Dozens of people across the U.S. have been charged in connection with an international conspiracy to launder tens of millions of dollars in drug money for Mexican cartels, federal prosecutors said Thursday.
The U.S. Attorney's Office in San Diego unsealed 40 indictments against defendants accused in the scheme dating to 2015. Investigators seized more than $6 million in cash as well as weapons and large quantities of drugs, including methamphetamine, heroin, fentanyl, cocaine and marijuana, officials said.
Mexican-based brokers oversaw a network of "money movers" who transported drug proceeds throughout the U.S. in boxes and duffel bags and deposited the cash into so-called funnel bank accounts, according to prosecutors. From there the funds were wired to accounts for false companies in Mexico controlled by drug suppliers, including members of the Sinaloa cartel, they said.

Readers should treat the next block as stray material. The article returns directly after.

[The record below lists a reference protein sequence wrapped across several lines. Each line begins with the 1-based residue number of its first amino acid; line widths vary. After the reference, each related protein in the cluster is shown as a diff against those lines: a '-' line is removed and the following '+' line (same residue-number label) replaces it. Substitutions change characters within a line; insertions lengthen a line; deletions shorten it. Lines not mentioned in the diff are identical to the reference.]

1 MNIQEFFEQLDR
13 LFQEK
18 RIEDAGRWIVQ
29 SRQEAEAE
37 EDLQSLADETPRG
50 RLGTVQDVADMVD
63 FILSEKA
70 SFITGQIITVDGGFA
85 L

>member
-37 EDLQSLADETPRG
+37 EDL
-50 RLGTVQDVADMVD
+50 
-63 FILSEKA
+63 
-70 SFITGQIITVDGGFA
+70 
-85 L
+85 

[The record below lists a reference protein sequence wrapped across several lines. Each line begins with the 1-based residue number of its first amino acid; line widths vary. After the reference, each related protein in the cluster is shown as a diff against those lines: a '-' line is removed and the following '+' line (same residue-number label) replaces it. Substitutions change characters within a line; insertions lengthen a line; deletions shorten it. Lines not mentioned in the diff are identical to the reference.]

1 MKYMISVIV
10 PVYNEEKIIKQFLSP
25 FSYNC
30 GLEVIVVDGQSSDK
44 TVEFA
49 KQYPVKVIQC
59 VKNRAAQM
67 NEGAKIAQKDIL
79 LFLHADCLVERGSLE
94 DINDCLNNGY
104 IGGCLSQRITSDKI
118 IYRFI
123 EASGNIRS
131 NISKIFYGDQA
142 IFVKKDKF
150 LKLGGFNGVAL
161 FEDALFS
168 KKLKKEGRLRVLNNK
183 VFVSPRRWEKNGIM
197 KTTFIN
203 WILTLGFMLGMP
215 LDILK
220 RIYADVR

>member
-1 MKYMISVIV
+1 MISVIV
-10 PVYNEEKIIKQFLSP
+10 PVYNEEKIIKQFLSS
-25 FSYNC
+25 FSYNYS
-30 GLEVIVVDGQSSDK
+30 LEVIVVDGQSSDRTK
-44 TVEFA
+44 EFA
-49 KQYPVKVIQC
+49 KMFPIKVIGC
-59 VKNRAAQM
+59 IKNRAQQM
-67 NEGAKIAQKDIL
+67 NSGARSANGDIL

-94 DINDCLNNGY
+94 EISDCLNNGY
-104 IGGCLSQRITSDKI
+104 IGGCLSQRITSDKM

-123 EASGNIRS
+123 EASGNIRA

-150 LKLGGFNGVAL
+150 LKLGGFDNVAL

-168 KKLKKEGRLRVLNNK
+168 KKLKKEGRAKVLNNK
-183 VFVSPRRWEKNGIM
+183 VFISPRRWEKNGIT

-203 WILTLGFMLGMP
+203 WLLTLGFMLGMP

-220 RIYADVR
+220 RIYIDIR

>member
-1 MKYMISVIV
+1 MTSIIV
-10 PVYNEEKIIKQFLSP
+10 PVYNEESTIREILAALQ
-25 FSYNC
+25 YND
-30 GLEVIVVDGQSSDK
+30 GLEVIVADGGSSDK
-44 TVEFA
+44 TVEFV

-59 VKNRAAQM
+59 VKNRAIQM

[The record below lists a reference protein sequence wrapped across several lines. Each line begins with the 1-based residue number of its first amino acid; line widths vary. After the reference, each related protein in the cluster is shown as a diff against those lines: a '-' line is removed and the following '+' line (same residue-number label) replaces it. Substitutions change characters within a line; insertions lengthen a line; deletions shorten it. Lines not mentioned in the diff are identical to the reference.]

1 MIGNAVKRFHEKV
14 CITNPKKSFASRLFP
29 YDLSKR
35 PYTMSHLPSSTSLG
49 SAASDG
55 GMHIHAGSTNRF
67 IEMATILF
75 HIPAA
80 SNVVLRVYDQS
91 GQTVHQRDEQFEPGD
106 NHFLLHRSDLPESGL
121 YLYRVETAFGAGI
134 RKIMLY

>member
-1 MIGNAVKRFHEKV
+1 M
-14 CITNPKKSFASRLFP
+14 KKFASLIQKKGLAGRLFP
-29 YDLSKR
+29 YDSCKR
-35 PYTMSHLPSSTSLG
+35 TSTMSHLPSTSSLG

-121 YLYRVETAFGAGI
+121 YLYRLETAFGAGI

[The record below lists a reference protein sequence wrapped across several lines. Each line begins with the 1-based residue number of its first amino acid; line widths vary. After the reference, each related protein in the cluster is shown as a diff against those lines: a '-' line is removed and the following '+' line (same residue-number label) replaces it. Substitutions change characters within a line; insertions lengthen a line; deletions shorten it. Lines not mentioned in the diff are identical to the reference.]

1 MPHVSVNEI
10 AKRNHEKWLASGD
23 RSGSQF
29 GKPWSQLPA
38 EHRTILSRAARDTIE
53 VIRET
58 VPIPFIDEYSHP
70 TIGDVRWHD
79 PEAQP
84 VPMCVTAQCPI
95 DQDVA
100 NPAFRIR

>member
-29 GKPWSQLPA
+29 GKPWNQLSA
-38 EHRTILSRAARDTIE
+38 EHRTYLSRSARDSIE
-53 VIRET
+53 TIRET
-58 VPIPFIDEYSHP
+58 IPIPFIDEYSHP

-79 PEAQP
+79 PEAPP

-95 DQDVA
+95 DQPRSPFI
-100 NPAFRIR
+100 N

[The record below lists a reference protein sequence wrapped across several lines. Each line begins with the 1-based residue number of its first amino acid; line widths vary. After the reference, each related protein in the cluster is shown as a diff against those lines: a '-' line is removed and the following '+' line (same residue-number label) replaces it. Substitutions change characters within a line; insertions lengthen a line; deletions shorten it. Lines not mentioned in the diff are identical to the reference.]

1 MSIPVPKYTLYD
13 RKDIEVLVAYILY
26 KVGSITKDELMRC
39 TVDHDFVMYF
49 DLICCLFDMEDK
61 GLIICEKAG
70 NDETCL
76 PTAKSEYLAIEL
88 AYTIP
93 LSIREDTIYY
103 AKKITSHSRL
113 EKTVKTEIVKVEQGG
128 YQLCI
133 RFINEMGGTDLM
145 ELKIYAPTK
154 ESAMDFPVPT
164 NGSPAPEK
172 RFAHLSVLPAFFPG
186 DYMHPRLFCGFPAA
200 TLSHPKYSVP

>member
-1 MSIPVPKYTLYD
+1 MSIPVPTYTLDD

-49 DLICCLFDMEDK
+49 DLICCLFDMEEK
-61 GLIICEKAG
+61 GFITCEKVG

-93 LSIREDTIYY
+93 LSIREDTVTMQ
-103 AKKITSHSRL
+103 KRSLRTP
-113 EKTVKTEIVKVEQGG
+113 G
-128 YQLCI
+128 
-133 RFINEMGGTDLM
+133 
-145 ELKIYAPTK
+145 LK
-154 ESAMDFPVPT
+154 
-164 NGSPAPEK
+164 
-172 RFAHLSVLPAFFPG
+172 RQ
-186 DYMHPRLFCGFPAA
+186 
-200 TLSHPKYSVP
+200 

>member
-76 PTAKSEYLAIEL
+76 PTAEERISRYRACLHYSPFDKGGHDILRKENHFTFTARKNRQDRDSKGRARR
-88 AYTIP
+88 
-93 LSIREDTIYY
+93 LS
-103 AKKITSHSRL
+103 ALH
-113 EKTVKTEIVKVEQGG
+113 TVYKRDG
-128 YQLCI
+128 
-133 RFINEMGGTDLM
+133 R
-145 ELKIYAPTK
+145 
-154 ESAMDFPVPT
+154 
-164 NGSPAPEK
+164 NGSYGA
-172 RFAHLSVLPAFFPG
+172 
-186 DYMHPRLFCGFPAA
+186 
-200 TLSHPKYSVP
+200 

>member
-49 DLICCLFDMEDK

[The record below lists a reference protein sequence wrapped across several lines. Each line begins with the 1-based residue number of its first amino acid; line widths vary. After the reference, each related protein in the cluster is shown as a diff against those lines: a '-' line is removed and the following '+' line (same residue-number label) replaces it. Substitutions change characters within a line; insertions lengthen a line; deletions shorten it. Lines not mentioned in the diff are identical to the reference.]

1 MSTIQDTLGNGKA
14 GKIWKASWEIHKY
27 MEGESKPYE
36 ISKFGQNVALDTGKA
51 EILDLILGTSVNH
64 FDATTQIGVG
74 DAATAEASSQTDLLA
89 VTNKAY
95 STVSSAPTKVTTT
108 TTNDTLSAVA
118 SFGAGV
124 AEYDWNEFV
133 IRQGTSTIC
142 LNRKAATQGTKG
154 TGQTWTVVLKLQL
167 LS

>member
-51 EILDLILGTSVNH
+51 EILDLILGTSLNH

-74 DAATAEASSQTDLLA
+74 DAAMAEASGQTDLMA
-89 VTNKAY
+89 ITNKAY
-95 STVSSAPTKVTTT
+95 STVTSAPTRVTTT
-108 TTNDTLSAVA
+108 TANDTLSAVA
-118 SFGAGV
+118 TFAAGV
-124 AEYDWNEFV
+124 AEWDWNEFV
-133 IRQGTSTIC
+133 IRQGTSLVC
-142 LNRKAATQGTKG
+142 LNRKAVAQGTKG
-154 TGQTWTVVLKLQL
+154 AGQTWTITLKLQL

"By following the money, we have discovered large quantities of fentanyl, heroin and methamphetamine that are no longer destined for the streets of America," U.S. Attorney Adam Braverman said. "That's a one-two punch that takes these organizations completely out of the ring and makes our communities safer."
Undercover agents witnessed cash deliveries that took place in parking lots of retail stores, hotels and restaurants in California, Illinois, Kansas, Kentucky, Massachusetts, Missouri, New York, Ohio and Pennsylvania.
A total of 75 people are charged in the U.S., with some accused of drug distribution, officials said.